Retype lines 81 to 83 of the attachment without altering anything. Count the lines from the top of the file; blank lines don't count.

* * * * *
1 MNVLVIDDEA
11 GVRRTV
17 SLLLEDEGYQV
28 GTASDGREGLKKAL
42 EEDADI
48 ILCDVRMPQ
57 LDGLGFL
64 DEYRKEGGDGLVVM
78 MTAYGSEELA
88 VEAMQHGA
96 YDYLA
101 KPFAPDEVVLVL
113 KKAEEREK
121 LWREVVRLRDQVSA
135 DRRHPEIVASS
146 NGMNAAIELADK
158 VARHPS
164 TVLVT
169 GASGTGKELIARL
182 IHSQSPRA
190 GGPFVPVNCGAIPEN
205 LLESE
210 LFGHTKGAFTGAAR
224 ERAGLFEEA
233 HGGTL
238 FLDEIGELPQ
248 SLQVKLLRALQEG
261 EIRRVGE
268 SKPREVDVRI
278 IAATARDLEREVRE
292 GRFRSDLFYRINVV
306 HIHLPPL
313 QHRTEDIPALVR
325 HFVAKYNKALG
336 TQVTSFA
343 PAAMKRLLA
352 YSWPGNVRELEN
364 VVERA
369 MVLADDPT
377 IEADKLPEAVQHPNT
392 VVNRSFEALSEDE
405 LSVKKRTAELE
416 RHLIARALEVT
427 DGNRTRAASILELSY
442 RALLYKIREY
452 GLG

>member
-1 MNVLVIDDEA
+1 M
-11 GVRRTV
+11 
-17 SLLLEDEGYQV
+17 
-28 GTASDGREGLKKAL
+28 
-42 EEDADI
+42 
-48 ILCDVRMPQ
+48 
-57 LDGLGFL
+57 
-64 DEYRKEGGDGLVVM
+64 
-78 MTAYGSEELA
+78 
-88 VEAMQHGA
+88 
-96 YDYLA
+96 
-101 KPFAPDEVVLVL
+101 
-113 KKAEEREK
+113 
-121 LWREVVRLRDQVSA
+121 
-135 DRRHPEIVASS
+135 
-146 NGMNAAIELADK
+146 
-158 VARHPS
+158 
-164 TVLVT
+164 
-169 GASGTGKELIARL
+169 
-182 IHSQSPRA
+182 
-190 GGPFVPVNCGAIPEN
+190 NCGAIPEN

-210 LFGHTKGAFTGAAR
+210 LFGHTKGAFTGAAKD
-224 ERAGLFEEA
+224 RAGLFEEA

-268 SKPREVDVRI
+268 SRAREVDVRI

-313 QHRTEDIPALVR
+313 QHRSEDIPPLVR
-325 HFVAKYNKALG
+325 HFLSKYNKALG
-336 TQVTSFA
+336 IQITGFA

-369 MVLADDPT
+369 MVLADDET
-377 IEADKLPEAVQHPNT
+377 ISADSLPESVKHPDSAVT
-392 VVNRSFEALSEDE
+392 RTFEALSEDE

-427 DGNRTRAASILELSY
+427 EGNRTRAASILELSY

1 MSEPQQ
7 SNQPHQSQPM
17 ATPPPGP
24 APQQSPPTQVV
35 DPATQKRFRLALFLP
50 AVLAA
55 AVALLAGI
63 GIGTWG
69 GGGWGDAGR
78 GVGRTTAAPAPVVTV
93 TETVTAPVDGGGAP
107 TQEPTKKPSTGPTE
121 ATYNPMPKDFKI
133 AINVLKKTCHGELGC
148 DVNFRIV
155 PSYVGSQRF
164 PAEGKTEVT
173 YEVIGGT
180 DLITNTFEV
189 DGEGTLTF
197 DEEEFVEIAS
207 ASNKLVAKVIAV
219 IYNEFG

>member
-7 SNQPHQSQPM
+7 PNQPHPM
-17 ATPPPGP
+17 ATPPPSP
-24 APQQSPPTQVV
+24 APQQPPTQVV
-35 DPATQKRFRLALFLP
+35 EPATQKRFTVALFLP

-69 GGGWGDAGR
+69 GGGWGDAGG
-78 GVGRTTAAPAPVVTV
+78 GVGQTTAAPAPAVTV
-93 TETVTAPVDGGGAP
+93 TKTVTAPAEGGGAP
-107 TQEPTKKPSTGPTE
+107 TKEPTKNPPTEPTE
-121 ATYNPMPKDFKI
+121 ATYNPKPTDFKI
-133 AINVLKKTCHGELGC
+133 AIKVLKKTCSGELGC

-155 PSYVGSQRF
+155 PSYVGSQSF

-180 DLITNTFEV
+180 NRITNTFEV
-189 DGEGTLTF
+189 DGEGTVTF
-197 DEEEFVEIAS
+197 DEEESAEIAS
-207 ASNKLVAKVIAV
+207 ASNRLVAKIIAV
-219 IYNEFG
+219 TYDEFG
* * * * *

+158 
-164 TVLVT
+164 